Mumbai: Hansen Transmissions International NV, the world’s fifth largest gearbox maker owned by Pune-based Suzlon Energy Ltd, is in discussions with Shanthi Gears Ltd to buy a substantial stake in Shanthi Gears, India’s second largest industrial gearbox maker.
The Belgium-based firm, controlled by billionaire Tulsi Tanti, is looking at buying between 50% and 100% of chairman P. Subramanian and his family’s stakeholding in the four-decade-old Coimbatore-based company, at around a 30% premium to the market price, a banker familiar with the negotiations said.
Based on Wednesday’s stock price of Rs63 per share, Hansen would have to pay Rs67.75 crore at Rs81.90 per share, to purchase half of the 45% stake in Shanthi owned by the chairman and his family.
TALKS FOR A STRATEGIC STAKE (Graphic)
If the deal goes through, Hansen will have to make an open offer for additional 20% of Shanthi Gears in keeping with Indian laws.
Hansen Transmissions, which has a market capitalization of £2.03 billion (Rs16,585 crore), has sufficient cash in hand and will not require funds from outside, the banker said, asking not to be named.
A prospective investor in Suzlon Energy, who asked not to be named, claimed that last week Tanti had told him that Hansen is in talks with Shanthi Gears’ investment banker Ernst and Young to buy the company, which makes gearboxes for the sugar, textiles and cement industries.
“We do not comment on market speculation,” a Suzlon Energy spokesperson said in reply to an email questionnaire.
“We have mandated Ernst and Young to find a strategic partner to grow our business,” Shanthi Gears’ Subramanian told Mint over the telephone from Coimbatore.
Asked if he was looking at a complete exit, Subramanian, who started the firm in 1968, said: “Right now, we are looking at a strategic partner who can infuse critical technology.”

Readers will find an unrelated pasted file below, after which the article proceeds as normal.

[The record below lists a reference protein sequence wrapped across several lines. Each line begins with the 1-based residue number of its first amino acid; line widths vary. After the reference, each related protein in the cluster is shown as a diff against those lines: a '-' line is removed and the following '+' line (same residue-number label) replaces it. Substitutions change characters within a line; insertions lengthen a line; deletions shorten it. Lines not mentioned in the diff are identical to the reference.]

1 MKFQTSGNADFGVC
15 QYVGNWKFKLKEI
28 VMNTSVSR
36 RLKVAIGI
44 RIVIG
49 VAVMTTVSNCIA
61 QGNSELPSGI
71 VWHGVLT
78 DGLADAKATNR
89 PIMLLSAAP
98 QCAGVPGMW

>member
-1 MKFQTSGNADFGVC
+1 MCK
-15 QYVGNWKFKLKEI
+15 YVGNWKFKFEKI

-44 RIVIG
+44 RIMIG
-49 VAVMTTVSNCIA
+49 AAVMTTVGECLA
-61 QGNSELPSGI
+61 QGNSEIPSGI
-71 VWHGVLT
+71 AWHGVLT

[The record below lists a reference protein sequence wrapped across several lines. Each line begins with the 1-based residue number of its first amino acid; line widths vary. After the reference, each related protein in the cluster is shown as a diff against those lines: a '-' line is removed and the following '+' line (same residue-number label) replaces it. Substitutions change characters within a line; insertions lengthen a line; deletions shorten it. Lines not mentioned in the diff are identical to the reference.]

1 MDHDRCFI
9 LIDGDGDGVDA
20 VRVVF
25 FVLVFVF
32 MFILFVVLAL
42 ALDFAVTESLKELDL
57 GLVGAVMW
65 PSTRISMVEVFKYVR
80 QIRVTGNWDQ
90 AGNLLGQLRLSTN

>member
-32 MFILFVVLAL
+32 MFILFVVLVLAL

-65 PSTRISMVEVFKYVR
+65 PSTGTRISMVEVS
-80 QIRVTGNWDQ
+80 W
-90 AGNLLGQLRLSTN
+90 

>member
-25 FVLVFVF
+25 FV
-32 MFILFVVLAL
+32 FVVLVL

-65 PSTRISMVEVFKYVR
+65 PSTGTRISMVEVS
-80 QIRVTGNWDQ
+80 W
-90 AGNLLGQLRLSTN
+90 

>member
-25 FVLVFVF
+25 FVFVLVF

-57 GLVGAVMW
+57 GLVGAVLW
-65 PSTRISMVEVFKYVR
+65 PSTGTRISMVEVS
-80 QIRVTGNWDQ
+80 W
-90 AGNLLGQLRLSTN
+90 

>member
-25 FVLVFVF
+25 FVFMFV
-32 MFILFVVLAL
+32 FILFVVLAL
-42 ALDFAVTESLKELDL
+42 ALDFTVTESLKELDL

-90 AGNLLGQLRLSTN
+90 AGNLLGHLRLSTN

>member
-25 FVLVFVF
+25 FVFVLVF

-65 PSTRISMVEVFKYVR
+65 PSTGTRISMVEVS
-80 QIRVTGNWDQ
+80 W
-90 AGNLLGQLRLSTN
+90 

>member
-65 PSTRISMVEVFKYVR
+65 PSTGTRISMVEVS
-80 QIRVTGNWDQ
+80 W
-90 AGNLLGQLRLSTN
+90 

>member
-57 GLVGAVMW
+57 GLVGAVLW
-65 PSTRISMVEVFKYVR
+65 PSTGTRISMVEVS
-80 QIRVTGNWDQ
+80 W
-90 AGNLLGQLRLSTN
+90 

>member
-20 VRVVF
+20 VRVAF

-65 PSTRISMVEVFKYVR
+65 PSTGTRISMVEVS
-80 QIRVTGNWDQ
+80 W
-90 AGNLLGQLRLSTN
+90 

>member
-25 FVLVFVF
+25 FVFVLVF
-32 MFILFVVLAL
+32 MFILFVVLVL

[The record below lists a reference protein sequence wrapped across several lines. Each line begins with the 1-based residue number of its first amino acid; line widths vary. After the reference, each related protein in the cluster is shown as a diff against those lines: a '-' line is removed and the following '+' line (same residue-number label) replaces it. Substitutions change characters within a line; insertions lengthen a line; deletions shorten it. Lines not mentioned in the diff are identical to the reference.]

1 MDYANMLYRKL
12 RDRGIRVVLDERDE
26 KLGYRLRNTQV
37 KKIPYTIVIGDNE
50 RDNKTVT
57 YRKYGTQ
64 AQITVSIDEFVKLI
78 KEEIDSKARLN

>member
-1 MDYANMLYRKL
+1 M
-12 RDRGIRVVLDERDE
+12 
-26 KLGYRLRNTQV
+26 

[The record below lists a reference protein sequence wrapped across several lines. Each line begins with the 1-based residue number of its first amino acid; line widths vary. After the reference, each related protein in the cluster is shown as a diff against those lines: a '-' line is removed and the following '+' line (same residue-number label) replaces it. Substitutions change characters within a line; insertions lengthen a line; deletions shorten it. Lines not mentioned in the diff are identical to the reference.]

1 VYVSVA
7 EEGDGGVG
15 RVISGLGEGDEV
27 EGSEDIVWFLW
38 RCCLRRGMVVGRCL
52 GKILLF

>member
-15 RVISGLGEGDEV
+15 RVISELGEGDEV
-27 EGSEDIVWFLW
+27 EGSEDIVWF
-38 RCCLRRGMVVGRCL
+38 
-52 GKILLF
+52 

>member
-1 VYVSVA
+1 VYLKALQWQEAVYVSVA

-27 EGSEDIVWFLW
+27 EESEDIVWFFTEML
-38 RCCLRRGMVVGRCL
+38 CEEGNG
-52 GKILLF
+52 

Shares of Shanti Gears jumped 6.48% to close at Rs67.40 on the Bombay Stock Exchange (BSE) on Thursday, on a day when the exchange’s benchmark index rose 0.29%. Suzlon Energy rose 0.19% to end at Rs241.90. Shanti Gears’ market cap, or market value is Rs550.66 crore, while Suzlon Energy’s is Rs36,241.46 crore.
Another banker, who helped Subramanian list the firm on BSE in 1986, said the Shanthi Gears chairman might cede controlling stake to Tanti and keep a minority share. “There cannot be an equal joint venture,” he said, who too asked not to be named.
Hansen Transmissions, which Tanti bought in an all-cash transaction for $565 million in March 2006, has orders booked till 2009 from Suzlon’s rivals for 3,600MW of wind turbine gearboxes and 3,000 units of industrial gearboxes a year.
As a result, Hansen won’t be able to supply gearboxes to Suzlon until the existing orders are cleared.
An alliance with Shanthi Gears will give Suzlon access to a low-cost manufacturing unit in India to make gearboxes to propel its rotor blades, which are primarily made at its Puducherry factory.
Shanthi Gears, which began diversifying into windmill gearboxes a year ago, will be able to source technology from the Belgian firm, which boasts an established research and development unit in Europe.
Shanthi Gears had a revenue of Rs244.10 crore and a net profit margin (the ratio of net profit to sales expressed as a percentage) of 18.19% in 2007-08, with an operating profit margin at 39%.
“The company is very conservative that it logs orders that can be executed in four months to mitigate risk arising out of rising raw material prices,” Prakash Kapadia and Sanjeev Rohna, research analysts at Mumbai-based brokerage Edelweiss Capital Ltd, had said in May soon after the company’s annual results. Shanthi Gears’ debt stands at Rs92.79 crore and its annual interest expense is Rs4.70 crore.
The company has been trying to source critical technology to make high-margin, larger wind turbine gearboxes to supply to firms that put up windmills, and Hansen Transmissions would be an ideal fit from this perspective, said an analyst, who didn’t want to be named as he is not authorized to speak with the media.
Subramanian said his firm’s gearboxes can power smaller windmills of up to 250KW. Hansen’s products can power larger turbines of up to 2.1MW.
Demand for wind energy has been rising steadily with many countries, including India and China, aggressively pushing for alternative energy to tide over their dependency on fossil fuels such as oil and coal.
Suzlon Energy, which controls 50% of the Indian windmill market, is keen to repeat its success in China. India, the fourth largest wind energy producer with 8,000MW after Germany, Spain and the US, has set a target of meeting 10% of the 78,000MW generating capacity it will add by 2012 from wind power.
Of the 10% target, nearly 95% will be installed by private sector companies in 555 stations in 20 states.
The Union government, under its National Renewable Energy Policy, allows 100% depreciation for windmill firms and a five-year tax holiday.